South Korea vows tough action, moving to quell anger over Halloween crush


South Korea moved to calm public outrage on Tuesday over a Halloween party crush that killed more than 150 people, most of them young, promising a speedy and intensive inquiry and calling for tough new safety measures to prevent similar disasters.

The death toll from the crush at a crowded Halloween street party on Saturday climbed to 156 with 151 injured, 29 of whom were in serious condition. At least 26 citizens from 14 countries were among the dead. Tens of thousands of revellers — many in their teens and twenties and dressed in costume — had crowded into narrow streets and alleyways of the popular Itaewon district for the first virtually unrestricted Halloween festivities in three years.

The country’s chief security officer, Interior Minister Lee Sang-min, apologised on Tuesday, vowing to find out the cause of the incident and prevent similar cases from recurring.

“As the minister overseeing the safety of the public, I express sincere apologies over the incident,” Lee said, adding that the government had “limitless responsibility over the safety of our people” as he addressed a parliamentary session televised live. He has come under sharp public criticism after saying that deploying more police would not have prevented the disaster.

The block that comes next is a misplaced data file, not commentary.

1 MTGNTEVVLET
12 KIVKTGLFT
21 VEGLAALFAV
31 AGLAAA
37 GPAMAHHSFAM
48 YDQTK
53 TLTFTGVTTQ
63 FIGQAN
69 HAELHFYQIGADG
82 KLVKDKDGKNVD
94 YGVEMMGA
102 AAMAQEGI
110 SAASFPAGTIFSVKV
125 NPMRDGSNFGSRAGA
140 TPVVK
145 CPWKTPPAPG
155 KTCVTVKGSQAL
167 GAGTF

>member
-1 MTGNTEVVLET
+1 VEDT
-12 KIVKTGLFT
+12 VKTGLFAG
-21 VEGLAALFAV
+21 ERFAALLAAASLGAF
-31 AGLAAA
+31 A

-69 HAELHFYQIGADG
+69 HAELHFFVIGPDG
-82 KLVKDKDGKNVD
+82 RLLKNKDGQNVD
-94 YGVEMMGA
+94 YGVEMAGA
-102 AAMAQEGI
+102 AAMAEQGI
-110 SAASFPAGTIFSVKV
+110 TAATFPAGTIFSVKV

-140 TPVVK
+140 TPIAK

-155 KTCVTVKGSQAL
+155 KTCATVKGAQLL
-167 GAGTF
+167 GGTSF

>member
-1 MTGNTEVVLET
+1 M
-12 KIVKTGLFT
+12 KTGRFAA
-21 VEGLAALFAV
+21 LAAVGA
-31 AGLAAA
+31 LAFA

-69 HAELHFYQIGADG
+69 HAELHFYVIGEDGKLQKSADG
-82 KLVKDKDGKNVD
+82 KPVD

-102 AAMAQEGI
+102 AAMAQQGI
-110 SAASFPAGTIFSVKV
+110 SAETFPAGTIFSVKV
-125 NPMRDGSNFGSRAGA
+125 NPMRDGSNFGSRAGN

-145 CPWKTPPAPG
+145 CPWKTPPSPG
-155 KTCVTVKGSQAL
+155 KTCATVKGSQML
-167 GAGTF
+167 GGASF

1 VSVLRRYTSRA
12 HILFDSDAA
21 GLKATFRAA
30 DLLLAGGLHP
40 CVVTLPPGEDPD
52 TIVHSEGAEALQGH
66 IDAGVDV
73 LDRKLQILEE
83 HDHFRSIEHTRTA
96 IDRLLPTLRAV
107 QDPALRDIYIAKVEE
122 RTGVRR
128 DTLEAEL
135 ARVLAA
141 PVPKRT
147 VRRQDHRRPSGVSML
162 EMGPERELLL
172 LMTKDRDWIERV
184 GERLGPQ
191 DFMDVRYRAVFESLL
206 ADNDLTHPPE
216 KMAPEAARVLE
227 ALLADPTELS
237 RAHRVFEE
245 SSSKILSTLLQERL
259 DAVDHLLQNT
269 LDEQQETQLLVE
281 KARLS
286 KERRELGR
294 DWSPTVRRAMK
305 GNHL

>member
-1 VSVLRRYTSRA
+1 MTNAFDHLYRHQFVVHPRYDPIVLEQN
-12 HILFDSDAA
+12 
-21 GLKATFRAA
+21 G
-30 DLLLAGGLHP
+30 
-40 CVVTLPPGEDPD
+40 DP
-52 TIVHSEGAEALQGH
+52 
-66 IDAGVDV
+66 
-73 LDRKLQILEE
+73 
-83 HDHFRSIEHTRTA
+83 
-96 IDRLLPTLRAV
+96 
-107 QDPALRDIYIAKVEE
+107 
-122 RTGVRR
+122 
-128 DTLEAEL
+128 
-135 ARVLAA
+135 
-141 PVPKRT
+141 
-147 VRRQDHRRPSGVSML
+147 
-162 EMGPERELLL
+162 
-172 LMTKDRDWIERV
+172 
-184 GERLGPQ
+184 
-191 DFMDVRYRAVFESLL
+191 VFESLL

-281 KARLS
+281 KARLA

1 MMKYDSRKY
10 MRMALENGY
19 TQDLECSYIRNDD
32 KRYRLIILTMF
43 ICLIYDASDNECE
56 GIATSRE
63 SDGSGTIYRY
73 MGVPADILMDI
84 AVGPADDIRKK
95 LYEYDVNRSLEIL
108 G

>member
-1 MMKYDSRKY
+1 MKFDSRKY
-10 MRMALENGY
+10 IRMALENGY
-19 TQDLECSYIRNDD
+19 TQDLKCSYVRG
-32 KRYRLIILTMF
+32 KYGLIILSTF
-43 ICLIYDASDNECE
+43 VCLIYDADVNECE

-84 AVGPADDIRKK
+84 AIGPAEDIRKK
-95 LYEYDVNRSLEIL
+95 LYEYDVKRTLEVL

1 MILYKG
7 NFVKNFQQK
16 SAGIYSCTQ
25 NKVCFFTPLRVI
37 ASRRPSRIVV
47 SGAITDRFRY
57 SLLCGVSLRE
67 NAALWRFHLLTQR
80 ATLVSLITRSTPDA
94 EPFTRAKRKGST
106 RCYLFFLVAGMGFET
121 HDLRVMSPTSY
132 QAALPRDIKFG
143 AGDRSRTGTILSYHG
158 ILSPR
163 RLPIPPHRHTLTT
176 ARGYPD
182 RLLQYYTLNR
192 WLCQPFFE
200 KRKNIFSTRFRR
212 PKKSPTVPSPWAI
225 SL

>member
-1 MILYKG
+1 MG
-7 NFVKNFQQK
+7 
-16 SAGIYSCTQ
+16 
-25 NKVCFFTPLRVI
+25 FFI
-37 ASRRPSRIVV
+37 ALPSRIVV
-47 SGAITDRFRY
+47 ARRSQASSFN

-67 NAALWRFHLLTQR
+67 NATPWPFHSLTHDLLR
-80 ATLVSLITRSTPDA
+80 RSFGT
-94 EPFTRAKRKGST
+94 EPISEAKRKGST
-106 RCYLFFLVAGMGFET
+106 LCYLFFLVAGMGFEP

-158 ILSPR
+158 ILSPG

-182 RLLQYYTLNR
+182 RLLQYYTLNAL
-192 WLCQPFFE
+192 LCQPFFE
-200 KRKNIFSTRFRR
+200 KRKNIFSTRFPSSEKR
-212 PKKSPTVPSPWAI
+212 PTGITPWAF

National Police Commissioner General Yoon Hee-keun earlier on Tuesday acknowledged crowd control at the scene was “inadequate,” noting that police had received multiple reports warning of possible accidents on the night of the disaster. “The police will speedily and rigorously conduct intensive inspections and investigation on all aspects without exception to explain the truth of this accident,” Yoon told a news conference.

Prime Minister Han Duck-soo also said the ongoing investigation would cover whether government agencies’ on-site responses were adequate. He pointed to a institutional measures for crowd management as a cause of the deadly surge.

President Yoon Suk-yeol has declared a week of national mourning, saying the country had too many safety disasters. He said better responses was critical, including improved crowd control.

“We should come up with concrete safety measures to manage crowds, not only on these streets where this massive disaster took place but at other places like stadiums and concert venues where large crowds gather” .—AFP


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